For Randian, Diane Wong reports that the Baron and collector Guy Ullens will sell Beijing's Ullens Center for Contemporary Art. This news follows years of decreased sponsorship from the museum's founders, Guy and Myriam Ullens. Since its founding in 2007 and as Randian notes, the Ullens Center has become a major part of the Chinese art scene and has ushered in Western professionalization to the second-world country, where there is little government interest in, spaces or funding for contemporary art. With bilingual publications like LEAP and Randian, UCCA has worked to increase discourse between the Chinese and Western art worlds. (In full disclosure, I curated an exhibition there in 2014.)
Some observations: a.) Guy Ullens is also selling his collection, which totals nearly 1,000 works--though Ullens says the reasons for these sales is his age (he is 80+), perhaps this also has something to do with the cooling of the art market; b.) the sale of a major museum seems like something would only happen in China, given its privatized museum scene. Whatever the reason, I hope UCCA will stay in operation as long as possible.
Read Wong translated by Daniel Szehin Ho in partial below, or in full via Randian's website.
On June 30, it was announced that Baron Guy Ullens is looking to sell Beijing’s Ullens Center for Contemporary Art (UCCA) along with his art collection, which is formally separate from UCCA. No new buyers have been named in the press release, however, and the stunning news means that clouds are hanging over the future of the institution, widely regarded as the most important contemporary art institution in the country.
Founded by the Belgian collector-couple Baron Guy Ullens and Myriam Ullens, UCCA is a linchpin in the 798 Art Zone in northwestern Beijing. The Ullens began preparing in 2005, and in 2007 officially opened the privately funded contemporary art institution. In the last decade or so, UCCA has presented many landmark and critically acclaimed exhibitions, including “85 New Wave: The Birth of Chinese Contemporary Art” (2007), “House of Oracles: a Huang Yong Ping Retrospective” (2008), “Qiu Zhijie: Breaking through the Ice” (2009), “Zhang Huan: Hope Tunnel” (2010), “The Important Thing Is Not The Meat” a retrospective of Gu Dexin in 2012, “ON | OFF: China’s Young Artists in Concept and Practice” (2013), “Hans van Dijk: 5000 Names” (2014), and more recently “William Kentridge: Model Operas” (2015) and “Rauschenberg in China” (2016). More importantly, UCCA brought new standards and professionalism in exhibition making, introducing both international and emerging artists, and all the while mounting considered exhibitions of artists in China—this in a country and at a time where official museums on the whole made very lackluster efforts in contemporary art and where the private museum boom was still to take off.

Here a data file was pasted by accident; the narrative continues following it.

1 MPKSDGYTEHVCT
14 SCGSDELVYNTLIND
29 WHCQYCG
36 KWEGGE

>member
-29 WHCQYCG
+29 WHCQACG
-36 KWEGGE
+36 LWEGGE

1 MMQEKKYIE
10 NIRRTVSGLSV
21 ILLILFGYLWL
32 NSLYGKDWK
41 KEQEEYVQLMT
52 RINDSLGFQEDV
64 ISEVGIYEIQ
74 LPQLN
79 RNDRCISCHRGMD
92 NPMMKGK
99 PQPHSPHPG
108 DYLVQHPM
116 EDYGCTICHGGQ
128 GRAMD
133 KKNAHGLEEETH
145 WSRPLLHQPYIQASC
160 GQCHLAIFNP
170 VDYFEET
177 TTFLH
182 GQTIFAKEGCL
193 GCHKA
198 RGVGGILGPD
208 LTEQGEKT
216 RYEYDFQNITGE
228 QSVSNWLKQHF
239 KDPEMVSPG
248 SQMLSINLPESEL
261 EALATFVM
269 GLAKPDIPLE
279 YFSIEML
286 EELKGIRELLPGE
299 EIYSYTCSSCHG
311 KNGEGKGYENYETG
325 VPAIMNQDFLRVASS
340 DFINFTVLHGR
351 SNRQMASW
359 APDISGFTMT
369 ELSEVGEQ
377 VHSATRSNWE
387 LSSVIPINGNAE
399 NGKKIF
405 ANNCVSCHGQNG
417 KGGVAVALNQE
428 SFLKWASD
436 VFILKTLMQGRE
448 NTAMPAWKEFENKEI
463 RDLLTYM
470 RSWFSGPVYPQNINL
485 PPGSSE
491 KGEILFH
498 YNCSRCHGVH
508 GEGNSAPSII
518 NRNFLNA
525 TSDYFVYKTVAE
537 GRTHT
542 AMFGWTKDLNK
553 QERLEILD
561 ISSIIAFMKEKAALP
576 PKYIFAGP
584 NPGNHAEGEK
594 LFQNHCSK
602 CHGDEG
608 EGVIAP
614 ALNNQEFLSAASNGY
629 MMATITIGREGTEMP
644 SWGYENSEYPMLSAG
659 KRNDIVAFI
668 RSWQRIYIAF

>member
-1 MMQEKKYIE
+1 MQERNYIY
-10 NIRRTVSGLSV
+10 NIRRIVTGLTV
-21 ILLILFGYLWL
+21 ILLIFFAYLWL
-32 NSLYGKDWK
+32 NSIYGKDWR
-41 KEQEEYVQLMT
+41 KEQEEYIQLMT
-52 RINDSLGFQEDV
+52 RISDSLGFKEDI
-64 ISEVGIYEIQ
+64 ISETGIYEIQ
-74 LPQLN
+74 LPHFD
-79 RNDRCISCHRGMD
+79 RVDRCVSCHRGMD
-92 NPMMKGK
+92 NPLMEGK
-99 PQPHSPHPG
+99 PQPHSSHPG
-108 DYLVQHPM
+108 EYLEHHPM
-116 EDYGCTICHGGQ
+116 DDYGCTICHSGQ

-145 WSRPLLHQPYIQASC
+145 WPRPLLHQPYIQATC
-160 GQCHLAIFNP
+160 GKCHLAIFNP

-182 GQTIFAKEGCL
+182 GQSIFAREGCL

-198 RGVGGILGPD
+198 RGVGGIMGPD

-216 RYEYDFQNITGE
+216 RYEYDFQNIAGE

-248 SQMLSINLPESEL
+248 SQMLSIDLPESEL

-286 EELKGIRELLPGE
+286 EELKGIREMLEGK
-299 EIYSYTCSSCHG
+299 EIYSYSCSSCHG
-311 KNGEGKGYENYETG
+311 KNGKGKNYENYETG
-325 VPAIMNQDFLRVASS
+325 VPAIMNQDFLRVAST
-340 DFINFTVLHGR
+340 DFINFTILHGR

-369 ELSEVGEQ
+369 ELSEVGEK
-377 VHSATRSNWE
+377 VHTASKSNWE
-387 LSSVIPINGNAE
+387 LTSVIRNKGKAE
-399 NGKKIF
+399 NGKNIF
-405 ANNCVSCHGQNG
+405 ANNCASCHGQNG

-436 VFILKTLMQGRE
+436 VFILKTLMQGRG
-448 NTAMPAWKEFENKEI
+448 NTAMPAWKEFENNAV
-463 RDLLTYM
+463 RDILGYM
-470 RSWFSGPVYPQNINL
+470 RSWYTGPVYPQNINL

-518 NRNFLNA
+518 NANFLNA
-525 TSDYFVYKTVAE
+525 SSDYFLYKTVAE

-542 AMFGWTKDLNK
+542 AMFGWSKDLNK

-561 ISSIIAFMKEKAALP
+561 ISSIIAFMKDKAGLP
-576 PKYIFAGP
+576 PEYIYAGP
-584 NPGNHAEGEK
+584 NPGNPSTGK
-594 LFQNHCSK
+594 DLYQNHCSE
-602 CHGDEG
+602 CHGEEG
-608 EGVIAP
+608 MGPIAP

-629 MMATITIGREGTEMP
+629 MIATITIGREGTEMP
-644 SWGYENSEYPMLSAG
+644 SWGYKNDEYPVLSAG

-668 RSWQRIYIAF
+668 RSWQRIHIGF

Born in San Francisco in 1935, Guy Ullens was first exposed to Chinese art while expanding his family business to China. Under the guidance of Wu Erlu and Johnson Chang, he began to collect modern Chinese painting and calligraphy along with contemporary art works. Retiring in 2000 from the family enterprise, Guy Ullens devoted his energies to the field of art, with his collection nearing 1000 pieces. Having founded the Ullens Foundation in Switzerland in 2003, the Ullens sponsored major exhibitions of contemporary Chinese art and expanded the scale of the collection. At a certain point, the Ullens decided to fund and build a museum. At a time when there were basically no patrons of art or art foundations in China, UCCA, over 6500 squared meters in size, was founded, with the operating funds primarily provided by the Ullens Foundation.
The single source of funding in those early days, the relatively high operating expenses of the institution, as well as the Ullens’ sales of artworks in auctions at times brought some controversy for the institution. In April 2011, for instance, UCCA announced an official cooperation with Minsheng, and in the same year, the Ullens auctioned off 195 contemporary art works in Sotheby’s spring auction in Hong Kong—which made many think that the Ullens were “abandoning China” and raised the question of UCCA changing hands. And yet the Minsheng deal was called off in the end, with no further news, while the Ullens reiterated the formal separate relationship between the Foundation and UCCA. With a steady situation at the institution, the rumors died down.
One year after the founding of UCCA, the Ullens had in fact already begun cutting the capital injection into the institution. By 2011, May Xue took on the position of CEO, along with Philip Tinari as director and You Yang as assistant director. By reorganizing the store, forming a board of directors, and increasing private donations from patrons, UCCA has gradually gained new sources of funding. In 2013, May Xue revealed that the Ullens Foundation had been cutting funding by 30% a year, from 86 million RMB in 2008 to 21 million RMB by 2013. In 2015, UCCA’s official operating budget revealed that out of 41 million RMB, only 20% was provided by the Ullens Foundation, with the rest coming from corporate sponsorship (20%), individual sponsorship (10%), the Ullens Store (20%), and the annual charity auction gala (20%). Though the departure of the Ullens will not put undue financial pressure on the institution and on whomever the new owners are in terms of funding, the statement released did not reveal the new buyers and future administrative adjustments. (When reached, neither Phil Tinari nor May Xue offered to comment beyond what was released in the official statement).